The part played by the USRP in advancing the state of the art in open source SDR cannot be overstated, but even an entry level system is priced out of the range of most casual experimenters. More affordable purpose-designed SDR hardware does exist, although it tends to be specified for amateur radio use – there, the focus is mainly on signals under 30MHz and sample rates of up to 192kHz, which rules out use with the majority of modern wireless communications systems.
There had long been talk in the GNU Radio community of repurposing PC DVB tuner hardware for SDR. This resulted in very little actual success, until in early 2012, when a Linux kernel developer reported that receivers using the Realtek RTL2832U chip could be configured to provide raw samples instead of a demodulated signal.
The rtl-sdr project provides tools for using RTL2832U-based USB receivers with SDR and claims that reliable sample rates of up to 2.8MS/s have been achieved, with many devices able to tune over a frequency range of 64-1700MHz (with a gap around 1100-1250 MHz), or even as wide as 50MHz-2.2GHz when operating out-of-spec. This is incredible for commodity hardware that can be had for under £10.
The RTL2832U discovery was an important breakthrough that has enabled many to get their first taste of reasonably powerful SDR, with low cost technology being used to receive wireless sensor, GSM, GPS and aircraft Mode S signals, among others.
Although RTL2832U hardware is great value for money, and the uses to which it may be put are impressive, it does have significant limitations. These include an inability to pick out weak signals and support for sample rates of up to only 2.8 MS/s – this is adequate for many applications but far too low for use with wireless broadband data networks, for example. Also, crucially, it has no transmit capability.
Connecting everything wireless
If SDR is to deliver on its promises it will require very high performance digital radio hardware to be in the hands of a much wider development community, with support for transmit and receive, high sample rates, wideband frequency coverage and the ability to pick weaker signals out from noise.
Hardware start-up, Per Vices, has risen to this challenge and went public with its first offering in April 2012 at Y Combinator. Dubbed Phi, this was a GNU-Radio-compatible PCI Express card that packed two 125 MS/s ADCs and a dual-channel 250 MS/s DAC; this is capable of working with a hefty 200MHz chunk of wireless spectrum anywhere from 100kHz to 4GHz.
Per Vices recently announced its second generation board, Noctar, with support for an increased bandwidth of 250MHz and numerous improvements that make it more suitable for real world use. These include additional RF shielding, GPIO pins for interfacing with external hardware, and support for high performance synchronisation as required by certain telecoms applications.
When asked how its hardware compares with the USRP, Per Vices CEO, Victor Wollesen, says: "A large part of it is cost, bandwidth and overall performance; our platform is integrated and we provide superior bandwidth and lower latency." He goes on to explain: "low latency is important for a lot of different connections, especially when it gets to Wi-Fi or some of the wireless protocols."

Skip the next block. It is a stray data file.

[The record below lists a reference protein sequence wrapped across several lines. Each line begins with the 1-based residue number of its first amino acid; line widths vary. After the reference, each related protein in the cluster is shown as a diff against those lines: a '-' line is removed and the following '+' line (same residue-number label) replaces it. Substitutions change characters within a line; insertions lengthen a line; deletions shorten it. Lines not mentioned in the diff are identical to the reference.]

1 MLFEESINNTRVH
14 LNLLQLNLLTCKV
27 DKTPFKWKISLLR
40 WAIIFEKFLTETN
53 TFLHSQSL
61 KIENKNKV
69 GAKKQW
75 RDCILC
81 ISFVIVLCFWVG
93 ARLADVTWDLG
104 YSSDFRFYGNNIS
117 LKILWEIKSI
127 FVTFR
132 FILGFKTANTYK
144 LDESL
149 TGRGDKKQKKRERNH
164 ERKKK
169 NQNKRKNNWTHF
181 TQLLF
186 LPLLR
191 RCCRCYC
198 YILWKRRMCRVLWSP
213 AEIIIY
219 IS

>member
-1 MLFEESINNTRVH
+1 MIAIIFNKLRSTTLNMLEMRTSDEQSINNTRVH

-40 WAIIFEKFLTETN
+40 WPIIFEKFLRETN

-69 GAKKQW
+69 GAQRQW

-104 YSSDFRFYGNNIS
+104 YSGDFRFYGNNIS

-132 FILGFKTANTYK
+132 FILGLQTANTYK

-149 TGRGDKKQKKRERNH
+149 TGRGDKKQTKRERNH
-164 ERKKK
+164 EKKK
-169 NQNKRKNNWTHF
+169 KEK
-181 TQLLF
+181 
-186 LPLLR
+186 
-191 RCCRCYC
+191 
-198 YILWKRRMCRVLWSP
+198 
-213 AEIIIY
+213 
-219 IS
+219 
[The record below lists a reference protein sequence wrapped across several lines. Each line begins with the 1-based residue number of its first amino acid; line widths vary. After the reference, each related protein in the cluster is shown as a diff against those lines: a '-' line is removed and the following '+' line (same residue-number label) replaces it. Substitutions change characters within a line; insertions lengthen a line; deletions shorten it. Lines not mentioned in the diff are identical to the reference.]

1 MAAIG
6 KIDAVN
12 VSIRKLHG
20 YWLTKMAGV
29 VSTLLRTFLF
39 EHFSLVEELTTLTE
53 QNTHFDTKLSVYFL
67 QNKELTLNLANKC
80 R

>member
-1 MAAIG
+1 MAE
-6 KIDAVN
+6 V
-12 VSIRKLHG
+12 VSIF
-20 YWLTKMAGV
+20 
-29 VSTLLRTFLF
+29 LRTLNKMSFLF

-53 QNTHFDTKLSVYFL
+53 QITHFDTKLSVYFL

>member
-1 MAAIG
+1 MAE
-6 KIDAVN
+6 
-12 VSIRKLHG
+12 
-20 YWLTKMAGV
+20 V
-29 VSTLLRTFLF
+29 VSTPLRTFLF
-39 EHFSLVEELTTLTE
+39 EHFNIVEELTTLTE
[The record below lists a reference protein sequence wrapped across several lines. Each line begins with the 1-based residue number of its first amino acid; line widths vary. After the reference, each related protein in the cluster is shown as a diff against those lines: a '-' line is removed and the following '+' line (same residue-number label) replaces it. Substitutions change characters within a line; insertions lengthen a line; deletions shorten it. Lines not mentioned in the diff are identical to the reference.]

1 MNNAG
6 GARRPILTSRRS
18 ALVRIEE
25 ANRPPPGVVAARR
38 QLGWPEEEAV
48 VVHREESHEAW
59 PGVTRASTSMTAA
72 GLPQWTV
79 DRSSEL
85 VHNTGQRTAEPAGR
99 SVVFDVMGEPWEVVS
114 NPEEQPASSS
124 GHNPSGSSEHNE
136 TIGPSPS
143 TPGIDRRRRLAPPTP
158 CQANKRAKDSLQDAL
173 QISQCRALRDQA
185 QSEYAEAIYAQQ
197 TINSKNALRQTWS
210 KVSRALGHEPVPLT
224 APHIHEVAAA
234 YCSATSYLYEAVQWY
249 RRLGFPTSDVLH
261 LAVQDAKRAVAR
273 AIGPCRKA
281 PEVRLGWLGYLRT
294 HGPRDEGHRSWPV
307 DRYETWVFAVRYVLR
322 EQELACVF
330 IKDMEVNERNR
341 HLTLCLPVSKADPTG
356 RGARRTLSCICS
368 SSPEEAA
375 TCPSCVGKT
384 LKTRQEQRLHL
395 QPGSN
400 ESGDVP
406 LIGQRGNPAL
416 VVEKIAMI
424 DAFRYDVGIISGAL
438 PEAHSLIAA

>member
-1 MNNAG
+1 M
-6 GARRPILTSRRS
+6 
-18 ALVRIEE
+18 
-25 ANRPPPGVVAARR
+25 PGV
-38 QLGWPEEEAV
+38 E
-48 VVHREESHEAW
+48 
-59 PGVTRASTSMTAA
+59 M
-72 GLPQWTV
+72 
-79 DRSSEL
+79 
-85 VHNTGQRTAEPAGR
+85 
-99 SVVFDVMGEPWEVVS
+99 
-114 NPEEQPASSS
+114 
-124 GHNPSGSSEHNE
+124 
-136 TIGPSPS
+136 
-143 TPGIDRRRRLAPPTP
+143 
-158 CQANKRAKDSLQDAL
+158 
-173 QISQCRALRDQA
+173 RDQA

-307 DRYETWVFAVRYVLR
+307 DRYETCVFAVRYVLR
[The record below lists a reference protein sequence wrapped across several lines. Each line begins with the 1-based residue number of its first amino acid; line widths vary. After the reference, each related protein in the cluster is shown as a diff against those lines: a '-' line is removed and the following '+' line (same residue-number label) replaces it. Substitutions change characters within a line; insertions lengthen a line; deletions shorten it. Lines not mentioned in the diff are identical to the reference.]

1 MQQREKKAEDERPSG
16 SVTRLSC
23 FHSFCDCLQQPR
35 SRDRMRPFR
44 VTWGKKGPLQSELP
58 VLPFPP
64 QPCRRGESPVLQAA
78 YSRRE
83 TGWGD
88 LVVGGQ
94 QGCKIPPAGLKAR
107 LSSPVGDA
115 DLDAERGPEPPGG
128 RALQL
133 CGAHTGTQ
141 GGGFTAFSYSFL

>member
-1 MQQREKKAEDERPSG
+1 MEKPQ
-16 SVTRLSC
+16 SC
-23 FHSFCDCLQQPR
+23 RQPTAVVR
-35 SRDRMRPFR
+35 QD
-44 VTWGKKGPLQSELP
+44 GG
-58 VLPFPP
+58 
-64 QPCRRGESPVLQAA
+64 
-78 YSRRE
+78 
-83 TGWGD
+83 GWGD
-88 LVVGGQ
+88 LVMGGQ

The use of a four-lane PCIe card means that the Per Vices hardware is able to transfer up to a staggering 8Gbp/s between it and the host computer. Wollesen sees this as key, explaining that it "opens the door to some really interesting applications of the technology. Specifically when it comes to handling independent signals in the same band or concurrent streaming applications."
Asked if Noctar could simultaneously support multiple wireless systems, Wollesen enthuses: "That's the wonderful ideal promoted by SDR and in principle it's possible. The actual implementation of that relates to both the RF bandwidth that you're processing at any one time but also the computational back-end. So, if you get a new Intel processor or a new graphics card you can find a substantial increase in the performance and capabilities you're able to exercise using our device."
Like the USRP, the Per Vices boards include an FPGA for certain compute-intensive operations, but at present the code for this is only available under NDA, with the Linux device driver also closed source. The licensing position may be about to change as Wollesen explains that they are "now looking at open sourcing both the firmware and the drivers, under a dual licence."
Few hardware alternatives at present
The USRP can be configured for wideband frequency coverage similar to the Per Vices card, but this pushes the price up. Also, Noctar still has a clear lead when it comes to bandwidth – the amount of radio spectrum it can process in one go – and latency.
At present, the hardware options capable of providing simultaneous support for multiple broadband wireless systems are limited, and it's not uncommon to pay five times the price of Noctar for commercial equipment with a little over a tenth of the bandwidth.